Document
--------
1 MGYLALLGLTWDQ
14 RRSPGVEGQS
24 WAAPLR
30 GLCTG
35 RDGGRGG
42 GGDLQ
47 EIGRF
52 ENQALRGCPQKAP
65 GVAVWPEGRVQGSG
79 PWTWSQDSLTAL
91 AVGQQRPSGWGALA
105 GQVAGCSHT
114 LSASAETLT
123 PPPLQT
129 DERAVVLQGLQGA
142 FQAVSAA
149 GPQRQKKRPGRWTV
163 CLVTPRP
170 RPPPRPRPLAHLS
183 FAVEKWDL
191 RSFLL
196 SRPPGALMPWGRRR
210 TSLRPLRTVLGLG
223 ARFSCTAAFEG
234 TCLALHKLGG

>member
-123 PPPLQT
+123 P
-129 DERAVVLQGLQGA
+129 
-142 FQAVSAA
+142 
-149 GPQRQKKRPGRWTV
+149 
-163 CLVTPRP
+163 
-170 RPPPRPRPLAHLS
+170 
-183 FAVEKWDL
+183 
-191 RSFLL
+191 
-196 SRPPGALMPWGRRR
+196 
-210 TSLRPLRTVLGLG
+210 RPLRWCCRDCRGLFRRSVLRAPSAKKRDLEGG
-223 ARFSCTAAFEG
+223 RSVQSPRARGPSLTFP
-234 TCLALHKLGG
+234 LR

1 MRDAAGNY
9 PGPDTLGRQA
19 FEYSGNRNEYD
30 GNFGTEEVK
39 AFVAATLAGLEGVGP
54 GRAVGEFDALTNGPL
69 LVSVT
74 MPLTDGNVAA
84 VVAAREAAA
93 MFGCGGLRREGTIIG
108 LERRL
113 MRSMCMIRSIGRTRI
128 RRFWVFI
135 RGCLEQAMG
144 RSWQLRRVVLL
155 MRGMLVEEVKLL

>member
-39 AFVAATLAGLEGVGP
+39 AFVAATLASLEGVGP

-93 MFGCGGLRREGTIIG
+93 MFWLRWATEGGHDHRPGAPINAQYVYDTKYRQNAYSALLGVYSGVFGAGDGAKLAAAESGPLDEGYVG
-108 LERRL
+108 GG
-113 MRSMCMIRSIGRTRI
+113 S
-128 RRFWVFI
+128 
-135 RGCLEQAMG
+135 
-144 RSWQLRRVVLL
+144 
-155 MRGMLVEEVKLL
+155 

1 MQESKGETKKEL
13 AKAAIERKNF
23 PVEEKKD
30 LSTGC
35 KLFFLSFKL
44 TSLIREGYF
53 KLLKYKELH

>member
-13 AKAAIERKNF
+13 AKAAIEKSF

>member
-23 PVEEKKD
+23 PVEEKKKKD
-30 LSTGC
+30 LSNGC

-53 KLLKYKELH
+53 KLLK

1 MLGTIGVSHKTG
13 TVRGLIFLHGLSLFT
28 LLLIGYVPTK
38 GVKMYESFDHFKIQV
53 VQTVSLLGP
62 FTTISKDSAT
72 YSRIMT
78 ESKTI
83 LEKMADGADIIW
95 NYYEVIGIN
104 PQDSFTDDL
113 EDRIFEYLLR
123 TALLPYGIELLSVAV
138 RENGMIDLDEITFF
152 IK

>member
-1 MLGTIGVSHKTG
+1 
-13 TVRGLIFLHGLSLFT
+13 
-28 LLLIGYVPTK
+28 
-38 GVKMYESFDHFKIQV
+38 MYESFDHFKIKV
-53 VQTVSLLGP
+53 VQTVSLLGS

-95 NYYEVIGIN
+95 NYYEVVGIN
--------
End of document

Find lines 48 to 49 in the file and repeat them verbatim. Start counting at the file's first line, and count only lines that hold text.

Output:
+223 RSVQSPRARGPSLTFP
-234 TCLALHKLGG